The regulator of Fannie Mae and Freddie Mac should require that banks and mortgage lenders obtain independent, third-party tests to ensure compliance with guidelines, according to a government watchdog report.
Neither Fannie nor Freddie "have routine, independent verification of counterparty compliance," the Federal Housing Finance Agency Office of Inspector General said in a report to be released Friday.
As a result, the government-sponsored enterprises are exposed to greater risk of fraud and the misrepresentation of facts about properties, borrowers or loans, the report said.
The report is the second in the past two weeks that has been highly critical of the FHFA, which oversees Fannie and Freddie while they are in conservatorship. The watchdog recently lambasted the FHFA for failing to analyze the costs to taxpayers of a new plan to reduce buybacks for banks and mortgage lenders.
This latest report continues that criticism of the FHFA's "representation and warranty framework," announced in May, alleging the plan could further shift risks from lenders and servicers to the GSEs themselves.
Since the plan gives lenders relief from buying back nonperforming loans after just three years, the GSEs are increasingly relying on lenders' underwriting processes for assurances of loan quality, the report said.
Other federal agencies involved in the mortgage market do require some type of independent testing of counterparty compliance, the report said. Ginnie Mae, the Securities and Exchange Commission, the Department of Housing and Urban Development and private investors in mortgage-backed securities commonly require third-party attestation of compliance, the report said.
Yet, neither Fannie nor Freddie "has established requirements for those sellers to have their loan production processes independently tested by a third-party as part of either annual financial statement audits or separate engagements," the report said. "The testing can serve as an important component of a governance structure to manage the risk assumed by the (GSEs)."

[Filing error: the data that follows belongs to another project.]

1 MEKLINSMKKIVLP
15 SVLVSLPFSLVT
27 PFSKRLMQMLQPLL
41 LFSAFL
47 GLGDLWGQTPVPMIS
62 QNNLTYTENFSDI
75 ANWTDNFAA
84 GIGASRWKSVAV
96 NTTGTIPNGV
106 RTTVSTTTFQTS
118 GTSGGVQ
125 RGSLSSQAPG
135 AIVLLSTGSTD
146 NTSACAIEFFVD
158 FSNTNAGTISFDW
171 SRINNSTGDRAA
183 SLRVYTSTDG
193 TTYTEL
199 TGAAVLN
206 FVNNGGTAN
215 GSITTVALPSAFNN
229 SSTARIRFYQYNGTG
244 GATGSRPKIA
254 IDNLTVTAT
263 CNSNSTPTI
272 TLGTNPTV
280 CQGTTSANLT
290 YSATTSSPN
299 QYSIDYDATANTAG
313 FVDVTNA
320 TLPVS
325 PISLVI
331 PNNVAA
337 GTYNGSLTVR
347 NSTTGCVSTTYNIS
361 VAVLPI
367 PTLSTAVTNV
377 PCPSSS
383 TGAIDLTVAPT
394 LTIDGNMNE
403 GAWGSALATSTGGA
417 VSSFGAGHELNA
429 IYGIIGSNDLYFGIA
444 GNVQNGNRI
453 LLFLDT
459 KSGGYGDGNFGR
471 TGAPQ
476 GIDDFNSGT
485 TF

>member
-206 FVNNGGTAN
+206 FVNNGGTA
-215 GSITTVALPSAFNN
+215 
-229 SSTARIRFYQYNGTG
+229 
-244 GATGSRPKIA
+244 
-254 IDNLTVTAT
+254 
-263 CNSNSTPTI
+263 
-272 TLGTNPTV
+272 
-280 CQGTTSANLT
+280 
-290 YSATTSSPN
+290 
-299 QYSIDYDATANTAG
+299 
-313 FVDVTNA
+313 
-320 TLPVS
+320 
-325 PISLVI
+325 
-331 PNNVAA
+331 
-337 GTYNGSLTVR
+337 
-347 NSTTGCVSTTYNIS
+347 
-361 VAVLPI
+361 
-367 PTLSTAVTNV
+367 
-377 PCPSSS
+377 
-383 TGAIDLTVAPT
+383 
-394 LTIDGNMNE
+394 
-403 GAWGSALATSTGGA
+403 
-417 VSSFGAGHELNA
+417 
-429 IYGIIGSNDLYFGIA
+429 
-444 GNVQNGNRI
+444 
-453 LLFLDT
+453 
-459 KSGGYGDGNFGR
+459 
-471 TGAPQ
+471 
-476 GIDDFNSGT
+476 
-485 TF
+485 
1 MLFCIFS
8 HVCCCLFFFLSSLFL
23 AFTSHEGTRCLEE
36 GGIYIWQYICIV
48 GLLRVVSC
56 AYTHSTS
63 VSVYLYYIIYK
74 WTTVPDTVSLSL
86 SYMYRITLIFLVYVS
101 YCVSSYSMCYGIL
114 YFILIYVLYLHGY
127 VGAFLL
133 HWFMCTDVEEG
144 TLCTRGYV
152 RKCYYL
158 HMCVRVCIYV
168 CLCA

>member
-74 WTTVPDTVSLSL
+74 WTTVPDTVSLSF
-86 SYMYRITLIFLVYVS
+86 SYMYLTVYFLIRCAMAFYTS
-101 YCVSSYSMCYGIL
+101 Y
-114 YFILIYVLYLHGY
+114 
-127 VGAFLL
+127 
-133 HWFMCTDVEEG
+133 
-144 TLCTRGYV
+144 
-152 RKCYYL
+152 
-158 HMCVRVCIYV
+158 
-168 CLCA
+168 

The inspector general found that fewer than 15% of loans were selected for quality control review at the end of March. Those results of a small sampling of loans indicated "a number of underwriting defects," which required that lenders repurchase the loans.
"With the shift in emphasis to upfront quality control on performing loans, additional attention to counterparty underwriting practices could be critical in protecting the (GSEs') interests through the use of its repurchase ability, which is now limited to three years," the report said.
Fannie has 1,400 mortgage servicer counterparties servicing loans with balances totaling $3.1 trillion. Freddie has 1,200 servicer counterparties with loans worth $1.7 trillion, the report said.
Though the inspector general recommended that FHFA direct Fannie and Freddie to assess having lenders and servicers obtain third-party attestations of compliance, the FHFA disagreed.
Nina Nichols, the FHFA's acting deputy director of regulation, responded by saying FHFA has recently made "significant changes and enhancements" to its counterparty risk management programs. In a memo last week to Russell Rau, the deputy inspector general for audits, Nichols wrote that independent third-party attestations "have limitations as a risk management tool."
The inspector general responded by stating that the GSEs "are only able to conduct detailed reviews of a limited number of counterparties." The agency also noted that past failures to monitor counterparties allowed the fraud scheme by officers and employees at Taylor, Bean & Whitaker to continue over many years.